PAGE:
Alligator Bites Florida Wildlife Park Director’s Hand Resulting In Amputation; Second Alligator Attack In Ten Years

Alligator Bites Florida Wildlife Park Director’s Hand Resulting In Amputation; Second Alligator Attack In Ten Years

Almost 10 years after an alligator ripped most of a Florida wildlife park director’s right arm off, the reptile expert completely lost his left hand after enduring another alligator attack earlier this month.

Greg Graziani, wildlife director of Florida Gator Gardens in Venus, Florida, was “seriously injured during a routine interaction” with a large alligator on August 17, according to a Facebook post from the facility.

The wildlife director told CNN that the attack happened during a routine training session when a leaf from the surrounding trees fell and came in between himself and the reptile. The unexpected movement caused the alligator to snap, lunge forward, and chomp down on his hand, which he had already placed underneath the alligator’s jaw to give it a command.

“Lack of visibility was the problem,” he said.

And once Garziani’s hand was inside the gator’s mouth, its instinct was to pull back, which the wildlife director said wasn’t “malice” behavior.

Graziani then commanded the reptile to back off and release his hand.

“Had this been a totally wild alligator with no training, it would’ve been a lot worse,” he said.

The last time Graziani almost lost a limb was during an incident when a rope attached to an alligator caught his right arm as the animal rolled and pulled him into its trap in 2013. But clearly, it didn’t stop the man from continuing to work with the massive reptiles, which he had been passionate about since he was seven years old.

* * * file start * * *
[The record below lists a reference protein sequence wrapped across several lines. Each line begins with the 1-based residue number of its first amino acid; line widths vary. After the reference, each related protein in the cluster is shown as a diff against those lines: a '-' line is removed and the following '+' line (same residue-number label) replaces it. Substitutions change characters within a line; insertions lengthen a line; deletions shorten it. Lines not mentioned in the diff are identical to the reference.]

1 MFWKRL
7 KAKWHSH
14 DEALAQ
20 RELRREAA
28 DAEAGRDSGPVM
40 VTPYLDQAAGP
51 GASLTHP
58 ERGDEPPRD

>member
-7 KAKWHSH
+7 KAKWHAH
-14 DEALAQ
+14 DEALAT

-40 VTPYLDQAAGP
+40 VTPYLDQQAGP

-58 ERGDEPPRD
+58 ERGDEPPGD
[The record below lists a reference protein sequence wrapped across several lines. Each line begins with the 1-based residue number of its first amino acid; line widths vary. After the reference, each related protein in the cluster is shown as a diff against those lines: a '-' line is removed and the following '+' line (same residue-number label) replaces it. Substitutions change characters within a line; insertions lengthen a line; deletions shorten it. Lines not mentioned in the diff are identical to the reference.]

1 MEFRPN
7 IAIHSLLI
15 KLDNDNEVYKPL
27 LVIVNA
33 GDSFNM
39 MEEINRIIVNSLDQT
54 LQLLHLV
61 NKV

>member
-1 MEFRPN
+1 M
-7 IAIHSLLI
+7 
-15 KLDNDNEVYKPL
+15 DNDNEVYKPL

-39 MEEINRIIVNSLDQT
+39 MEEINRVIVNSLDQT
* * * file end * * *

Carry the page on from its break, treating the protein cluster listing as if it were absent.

Florida Gator Gardens on Facebook said animal workers always face risks while working with such creatures, which Graziani and his family have always accepted.

“We are working with an animal where collaboration and training between species is something that is taught, and it usually goes against quite a few natural instincts,” the facility wrote. “This is true for all of them — from the nuisance alligators down even to our terrier.”

The facility reported that after the alligator partially amputated Graziani’s left arm, authorities immediately flew him to Tampa General Hospital for treatment.

There, surgeons spent over nine hours reattaching his arm by creating new vessels for blood flow and putting in plates to hold the bone fragments together. However, Graziani’s injury was so severe that it left his hand connected by one tendon and some muscle that the surgeon had to untwist six times during the initial surgery.

Gator Gardens officials said surgeons performed a below-the-elbow amputation, including a procedure that rerouted his nerves from the amputated limb, which helps eliminate phantom pain and sets him up for prosthetics options in the future.

“As great as it would have been to preserve the hand, we are thrilled to finally have a date to go home next week and move forward with all of the amazing projects we have been pouring our hearts into these last couple of years,” wrote the facility.

Graziani told CNN that he hopes to return home on Wednesday and continue working with the alligators. His goal has always been to educate the public about the species.

“They don’t have vengeance, they work on instinct,” he told CNN, adding that living with the reptiles “is definitely something that can be done safely.”

“This was an occupational hazard, not a public safety issue,” Graziani said.

The facility said it would review protocols to prevent further incidents for the safety of its staff.

“This incident could have just as easily been a fatal tragedy,” Florida Gator Gardens wrote on its Facebook.

And as far as the alligator involved, the facility said, “he was uninjured and will continue to stay here with us as a valued member of the zoo.”

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